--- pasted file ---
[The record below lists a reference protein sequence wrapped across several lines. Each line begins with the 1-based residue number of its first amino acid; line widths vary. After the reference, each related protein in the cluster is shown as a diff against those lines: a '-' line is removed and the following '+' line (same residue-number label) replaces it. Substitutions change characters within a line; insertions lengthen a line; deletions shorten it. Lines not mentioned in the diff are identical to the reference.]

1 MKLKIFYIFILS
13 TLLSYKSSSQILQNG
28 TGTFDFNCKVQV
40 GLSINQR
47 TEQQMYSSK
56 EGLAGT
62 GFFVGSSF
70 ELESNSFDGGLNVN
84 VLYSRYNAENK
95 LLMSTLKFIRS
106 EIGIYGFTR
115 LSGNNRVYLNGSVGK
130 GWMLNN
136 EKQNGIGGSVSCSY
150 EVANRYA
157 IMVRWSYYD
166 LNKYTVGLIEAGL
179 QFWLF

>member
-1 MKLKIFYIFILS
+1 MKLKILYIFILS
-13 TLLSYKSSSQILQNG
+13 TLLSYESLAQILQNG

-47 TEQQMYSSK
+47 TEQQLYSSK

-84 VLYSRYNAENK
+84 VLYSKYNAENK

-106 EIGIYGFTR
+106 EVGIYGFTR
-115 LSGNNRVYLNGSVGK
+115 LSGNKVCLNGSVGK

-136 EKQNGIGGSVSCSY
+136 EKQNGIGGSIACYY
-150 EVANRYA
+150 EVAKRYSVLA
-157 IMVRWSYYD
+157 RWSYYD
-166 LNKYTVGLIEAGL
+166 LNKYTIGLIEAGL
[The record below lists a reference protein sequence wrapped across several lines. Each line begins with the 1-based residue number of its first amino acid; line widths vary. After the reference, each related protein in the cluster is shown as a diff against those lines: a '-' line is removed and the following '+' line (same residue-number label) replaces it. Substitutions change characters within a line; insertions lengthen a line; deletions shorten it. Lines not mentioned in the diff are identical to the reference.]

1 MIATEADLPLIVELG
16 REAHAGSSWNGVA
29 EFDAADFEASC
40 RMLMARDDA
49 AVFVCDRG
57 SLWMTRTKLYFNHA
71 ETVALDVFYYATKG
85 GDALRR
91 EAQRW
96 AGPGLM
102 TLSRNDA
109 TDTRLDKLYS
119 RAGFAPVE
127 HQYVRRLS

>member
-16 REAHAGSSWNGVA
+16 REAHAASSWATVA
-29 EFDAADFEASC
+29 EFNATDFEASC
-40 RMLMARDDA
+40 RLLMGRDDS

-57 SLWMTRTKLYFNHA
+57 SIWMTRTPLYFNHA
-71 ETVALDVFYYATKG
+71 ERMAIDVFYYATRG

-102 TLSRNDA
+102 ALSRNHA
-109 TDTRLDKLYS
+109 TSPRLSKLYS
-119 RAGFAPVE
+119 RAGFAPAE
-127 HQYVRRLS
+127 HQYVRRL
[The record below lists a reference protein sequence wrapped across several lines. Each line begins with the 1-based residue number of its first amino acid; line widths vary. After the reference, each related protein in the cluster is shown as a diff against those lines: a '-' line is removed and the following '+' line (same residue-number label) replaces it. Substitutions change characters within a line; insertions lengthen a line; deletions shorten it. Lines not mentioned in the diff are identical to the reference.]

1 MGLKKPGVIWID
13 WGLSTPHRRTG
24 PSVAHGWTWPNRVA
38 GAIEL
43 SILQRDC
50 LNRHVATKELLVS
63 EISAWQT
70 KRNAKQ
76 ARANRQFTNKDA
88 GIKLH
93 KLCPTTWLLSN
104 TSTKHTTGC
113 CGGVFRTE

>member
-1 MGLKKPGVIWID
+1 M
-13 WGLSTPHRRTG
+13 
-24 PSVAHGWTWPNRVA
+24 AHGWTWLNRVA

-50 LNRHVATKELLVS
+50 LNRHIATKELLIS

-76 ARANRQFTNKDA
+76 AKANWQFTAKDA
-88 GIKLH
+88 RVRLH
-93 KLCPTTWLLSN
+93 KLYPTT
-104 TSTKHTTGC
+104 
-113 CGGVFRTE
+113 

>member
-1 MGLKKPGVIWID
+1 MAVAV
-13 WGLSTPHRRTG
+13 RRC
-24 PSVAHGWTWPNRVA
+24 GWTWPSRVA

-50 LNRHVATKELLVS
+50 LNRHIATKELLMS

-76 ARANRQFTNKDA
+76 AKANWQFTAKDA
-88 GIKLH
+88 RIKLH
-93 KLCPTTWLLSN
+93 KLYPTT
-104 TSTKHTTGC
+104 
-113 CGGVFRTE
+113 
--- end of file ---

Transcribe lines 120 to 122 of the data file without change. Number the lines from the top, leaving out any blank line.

+88 RIKLH
-93 KLCPTTWLLSN
+93 KLYPTT